Special coverage in the Trump Era

From Public Citizen's Corporate Presidency site: "44 Trump administration officials have close ties to the Koch brothers and their network of political groups, particularly Vice President Mike Pence, White House Legislative Affairs Director Marc Short, EPA Administrator Scott Pruitt and White House budget director Mick Mulvaney."

Dark Money author Jane Mayer on The Dangers of President Pence, New Yorker, Oct. 23 issue on-line

Can Time Inc. Survive the Kochs? November 28, 2017 By
..."This year, among the Kochs’ aims is to spend a projected four hundred million dollars in contributions from themselves and a small group of allied conservative donors they have assembled, to insure Republican victories in the 2018 midterm elections. Ordinarily, political reporters for Time magazine would chronicle this blatant attempt by the Kochs and their allies to buy political influence in the coming election cycle. Will they feel as free to do so now?"...

"Democracy in Chains: The Deep History of the Radical Right’s Stealth Plan for America" see: our site, and George Monbiot's essay on this key book by historian Nancy MacLean.

Full interview with The New Yorker’s Jane Mayer March 29, 2017, Democracy Now! about her article, "The Reclusive Hedge-Fund Tycoon Behind the Trump Presidency: How Robert Mercer Exploited America’s Populist Insurgency."

Democracy Now! Special Broadcast from the Women's March on Washington

The Economics of Happiness -- new version

Local Futures offers a free, shortened version of its award-winning documentary film The Economics of Happiness. This 19-minute abridged version "brings us voices of hope of in a time of crisis." www.localfutures.org.

What's New?

May 09, 2012

More power for women means less climate pollution, study suggests

Grist reports: "According to a new study in Social Science Research, 'controlling for other factors, in nations where women’s status is higher, CO2 emissions are lower.' ” Hmmmm...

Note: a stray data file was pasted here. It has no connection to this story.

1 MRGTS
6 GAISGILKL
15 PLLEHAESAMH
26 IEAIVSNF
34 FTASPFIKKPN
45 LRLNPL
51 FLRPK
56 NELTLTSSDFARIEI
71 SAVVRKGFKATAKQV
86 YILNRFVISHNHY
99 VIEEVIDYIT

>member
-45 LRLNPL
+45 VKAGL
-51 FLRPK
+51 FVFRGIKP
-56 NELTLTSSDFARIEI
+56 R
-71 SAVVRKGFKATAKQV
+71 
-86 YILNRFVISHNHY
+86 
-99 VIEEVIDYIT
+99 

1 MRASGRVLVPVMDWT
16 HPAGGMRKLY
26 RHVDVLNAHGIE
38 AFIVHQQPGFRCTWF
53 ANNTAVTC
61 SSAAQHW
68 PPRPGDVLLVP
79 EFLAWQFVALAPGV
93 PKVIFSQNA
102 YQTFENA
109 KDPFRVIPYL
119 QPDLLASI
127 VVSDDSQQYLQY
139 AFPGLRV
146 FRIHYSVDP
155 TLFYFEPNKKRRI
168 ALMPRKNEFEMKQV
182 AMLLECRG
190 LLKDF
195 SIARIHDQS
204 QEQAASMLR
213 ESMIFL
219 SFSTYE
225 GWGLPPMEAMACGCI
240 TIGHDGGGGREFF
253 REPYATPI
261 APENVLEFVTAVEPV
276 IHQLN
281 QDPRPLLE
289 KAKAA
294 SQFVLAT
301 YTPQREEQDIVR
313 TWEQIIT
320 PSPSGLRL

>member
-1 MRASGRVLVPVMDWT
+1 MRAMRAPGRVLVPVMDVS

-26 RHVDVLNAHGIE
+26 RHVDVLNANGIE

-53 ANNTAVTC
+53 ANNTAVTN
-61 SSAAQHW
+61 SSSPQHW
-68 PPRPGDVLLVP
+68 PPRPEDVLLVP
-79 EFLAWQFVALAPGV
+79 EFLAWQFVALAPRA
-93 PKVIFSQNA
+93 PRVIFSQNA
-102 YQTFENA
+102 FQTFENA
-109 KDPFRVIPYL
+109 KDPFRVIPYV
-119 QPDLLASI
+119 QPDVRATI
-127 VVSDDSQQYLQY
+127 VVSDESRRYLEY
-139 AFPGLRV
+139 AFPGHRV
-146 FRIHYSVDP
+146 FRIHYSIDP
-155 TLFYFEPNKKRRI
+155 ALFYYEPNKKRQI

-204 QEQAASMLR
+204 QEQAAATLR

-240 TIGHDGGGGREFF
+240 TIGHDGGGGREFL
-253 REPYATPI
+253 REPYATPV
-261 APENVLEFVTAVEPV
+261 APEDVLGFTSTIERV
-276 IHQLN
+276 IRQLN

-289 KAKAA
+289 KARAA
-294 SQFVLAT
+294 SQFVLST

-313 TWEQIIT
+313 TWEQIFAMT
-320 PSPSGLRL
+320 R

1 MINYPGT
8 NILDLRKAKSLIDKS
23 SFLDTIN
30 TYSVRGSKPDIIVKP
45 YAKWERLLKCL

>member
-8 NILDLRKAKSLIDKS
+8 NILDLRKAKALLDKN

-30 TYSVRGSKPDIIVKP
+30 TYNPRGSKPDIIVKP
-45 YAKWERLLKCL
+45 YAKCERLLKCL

"Here is yet another indication that women are greener than men," writes Lisa Hymas in an April 2, 2012 posting at the Grist website...

"Study coauthors Christina Ergas and Richard York, sociologists at the University of Oregon–Eugene, write:

even when controlling for a variety of measures of “modernization,” world-system position, and democracy, nations where women have higher political status — as indicated by the length of time women have had the right to vote and women’s representation in parliament and ministerial government — tend to have lower CO2 emissions per capita. This finding suggests that efforts to improve women’s political status around the world, clearly worthy on their own merits, may work synergistically with efforts to reduce CO2 emissions and avert dramatic global climate change.

"Ergas and York say they can’t explain why this correlation exists, but, among other potential reasons, it’s “possible that women make different decisions than do men when placed in positions of power.” Like, say, not giving away the family store to oil barons, not building a massive, leak-prone, climate-screwing pipeline right down the middle of the country, not squandering $4 trillion on two simultaneous, senseless wars." …

Read full article here


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